This study presents a Holocene sediment budget for the Nethen catchment, a typical river catchment
(55 km2) in the Belgian loess belt. Soil erosion and hillslope sediment storage are quantified by extrapolating
detailed data obtained from soil profile truncation studies in three representative zero-order sub catchments.
Floodplain sediment storage is estimated by augerings along several transects across the main river and some
of its tributaries. The sediment budget shows that ca. 38% of the soil eroded during the Holocene is
redeposited as colluvium on hillslopes and in dry valley bottoms. Another 23% of the eroded sediment is now
stored as alluvium in the floodplain. The remaining 39% or 21×106 Mg is exported from the catchment.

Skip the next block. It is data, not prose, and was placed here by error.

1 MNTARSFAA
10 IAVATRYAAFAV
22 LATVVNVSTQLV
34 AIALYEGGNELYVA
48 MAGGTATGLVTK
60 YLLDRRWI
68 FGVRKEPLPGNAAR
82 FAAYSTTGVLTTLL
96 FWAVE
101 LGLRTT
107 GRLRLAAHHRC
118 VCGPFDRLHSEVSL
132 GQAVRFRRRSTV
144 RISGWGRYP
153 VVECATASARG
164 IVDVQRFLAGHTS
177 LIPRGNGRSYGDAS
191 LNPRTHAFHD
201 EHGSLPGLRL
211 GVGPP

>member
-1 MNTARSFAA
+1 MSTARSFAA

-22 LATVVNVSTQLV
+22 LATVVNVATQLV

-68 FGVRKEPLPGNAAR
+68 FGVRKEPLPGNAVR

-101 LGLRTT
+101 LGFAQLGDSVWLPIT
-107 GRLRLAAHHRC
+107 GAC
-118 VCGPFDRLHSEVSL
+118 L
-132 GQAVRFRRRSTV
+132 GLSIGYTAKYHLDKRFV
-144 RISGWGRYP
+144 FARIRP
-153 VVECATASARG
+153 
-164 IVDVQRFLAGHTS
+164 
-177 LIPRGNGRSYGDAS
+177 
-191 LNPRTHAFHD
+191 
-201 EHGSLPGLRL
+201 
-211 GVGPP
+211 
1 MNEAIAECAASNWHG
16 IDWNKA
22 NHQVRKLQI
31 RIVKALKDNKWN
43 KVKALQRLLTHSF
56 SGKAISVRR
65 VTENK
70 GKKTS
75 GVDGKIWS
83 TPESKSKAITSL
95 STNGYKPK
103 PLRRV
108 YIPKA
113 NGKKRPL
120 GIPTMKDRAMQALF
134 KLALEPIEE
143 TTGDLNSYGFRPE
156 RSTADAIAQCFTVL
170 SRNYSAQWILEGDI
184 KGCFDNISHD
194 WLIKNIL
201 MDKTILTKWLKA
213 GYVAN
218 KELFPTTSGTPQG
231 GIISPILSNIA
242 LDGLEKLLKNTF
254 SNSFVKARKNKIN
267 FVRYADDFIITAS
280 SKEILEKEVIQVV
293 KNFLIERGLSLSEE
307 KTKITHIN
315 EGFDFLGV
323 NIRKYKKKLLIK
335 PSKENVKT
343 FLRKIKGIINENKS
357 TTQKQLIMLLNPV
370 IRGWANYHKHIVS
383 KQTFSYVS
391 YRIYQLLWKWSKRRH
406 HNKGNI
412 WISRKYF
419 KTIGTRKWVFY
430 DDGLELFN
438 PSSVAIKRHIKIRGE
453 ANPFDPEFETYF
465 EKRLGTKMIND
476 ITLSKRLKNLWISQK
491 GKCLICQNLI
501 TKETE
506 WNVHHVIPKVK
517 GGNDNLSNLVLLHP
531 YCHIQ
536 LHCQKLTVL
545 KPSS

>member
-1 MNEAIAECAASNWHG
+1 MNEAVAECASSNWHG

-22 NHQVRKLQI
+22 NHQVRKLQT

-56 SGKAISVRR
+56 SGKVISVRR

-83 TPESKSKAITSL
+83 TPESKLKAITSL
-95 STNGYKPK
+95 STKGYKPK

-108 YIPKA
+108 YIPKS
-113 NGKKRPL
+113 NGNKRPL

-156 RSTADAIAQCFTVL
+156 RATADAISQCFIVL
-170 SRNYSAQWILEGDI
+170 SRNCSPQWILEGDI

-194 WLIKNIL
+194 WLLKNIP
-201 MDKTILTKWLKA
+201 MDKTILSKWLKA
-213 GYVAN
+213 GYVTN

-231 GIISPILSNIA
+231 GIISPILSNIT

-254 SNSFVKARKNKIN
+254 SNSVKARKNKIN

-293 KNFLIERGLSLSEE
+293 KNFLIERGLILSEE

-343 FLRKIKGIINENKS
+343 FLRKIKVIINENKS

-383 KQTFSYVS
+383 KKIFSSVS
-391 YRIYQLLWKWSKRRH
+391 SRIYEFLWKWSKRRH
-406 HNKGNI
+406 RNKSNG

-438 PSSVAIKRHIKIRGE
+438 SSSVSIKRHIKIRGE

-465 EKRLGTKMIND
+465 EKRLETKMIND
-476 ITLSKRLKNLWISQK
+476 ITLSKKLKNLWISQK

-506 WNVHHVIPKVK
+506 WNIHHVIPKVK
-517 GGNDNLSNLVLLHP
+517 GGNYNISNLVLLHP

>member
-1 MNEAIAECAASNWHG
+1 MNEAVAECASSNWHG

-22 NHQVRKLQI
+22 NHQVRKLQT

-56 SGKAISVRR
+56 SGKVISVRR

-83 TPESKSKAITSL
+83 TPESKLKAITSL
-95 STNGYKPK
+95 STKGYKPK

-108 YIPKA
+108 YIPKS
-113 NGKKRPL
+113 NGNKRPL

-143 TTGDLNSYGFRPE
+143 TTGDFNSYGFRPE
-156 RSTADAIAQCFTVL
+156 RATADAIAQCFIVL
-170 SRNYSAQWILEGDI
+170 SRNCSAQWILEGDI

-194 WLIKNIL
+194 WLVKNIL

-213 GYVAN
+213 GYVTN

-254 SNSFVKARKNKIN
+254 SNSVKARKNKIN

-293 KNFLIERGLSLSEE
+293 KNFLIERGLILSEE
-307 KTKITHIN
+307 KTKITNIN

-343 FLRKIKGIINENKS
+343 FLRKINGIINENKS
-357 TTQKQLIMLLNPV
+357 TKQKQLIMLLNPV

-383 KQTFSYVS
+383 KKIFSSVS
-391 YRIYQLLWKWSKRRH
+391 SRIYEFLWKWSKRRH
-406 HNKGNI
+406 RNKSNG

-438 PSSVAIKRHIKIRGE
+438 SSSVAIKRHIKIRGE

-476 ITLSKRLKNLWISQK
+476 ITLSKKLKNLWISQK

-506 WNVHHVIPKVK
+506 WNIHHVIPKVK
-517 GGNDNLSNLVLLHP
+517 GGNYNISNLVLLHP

Dating of both colluvial and alluvial sediment deposits reveals that sediment dynamics between the
hillslopes, the dry valley bottoms and the floodplain behave highly non-linearly. Before ~500 BC, sediment
delivery from the hillslopes to the river channels was near maximum. However, since the onset of significant
agriculture in the Late Bronze Age–Early Iron Age, increased rates of soil erosion are only reflected in the
colluvium, but not in the floodplain, resulting in very low hillslope sediment delivery ratios. From the
Medieval period onwards, soil erosion increased even further, mainly as a result of a further increase in
agricultural land use, but now also accelerated floodplain sedimentation took place due to an improved
slope-channel coupling and the management of floodplains.